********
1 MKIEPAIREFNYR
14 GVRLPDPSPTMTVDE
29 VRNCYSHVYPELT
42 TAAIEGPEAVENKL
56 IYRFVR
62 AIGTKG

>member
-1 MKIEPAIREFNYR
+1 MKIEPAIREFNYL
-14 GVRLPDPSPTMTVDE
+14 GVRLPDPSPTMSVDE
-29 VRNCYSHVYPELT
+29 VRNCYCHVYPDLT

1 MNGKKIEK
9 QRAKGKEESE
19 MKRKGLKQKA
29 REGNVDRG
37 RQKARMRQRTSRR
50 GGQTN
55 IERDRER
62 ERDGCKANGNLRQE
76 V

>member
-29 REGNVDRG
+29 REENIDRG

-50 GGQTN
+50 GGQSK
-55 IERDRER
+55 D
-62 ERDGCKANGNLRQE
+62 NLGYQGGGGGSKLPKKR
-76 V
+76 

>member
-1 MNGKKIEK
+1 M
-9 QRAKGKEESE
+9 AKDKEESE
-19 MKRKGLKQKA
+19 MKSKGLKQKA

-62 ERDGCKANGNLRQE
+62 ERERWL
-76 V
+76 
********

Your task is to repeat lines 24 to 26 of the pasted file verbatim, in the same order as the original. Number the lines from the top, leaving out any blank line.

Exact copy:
-29 REGNVDRG
+29 REENIDRG

-50 GGQTN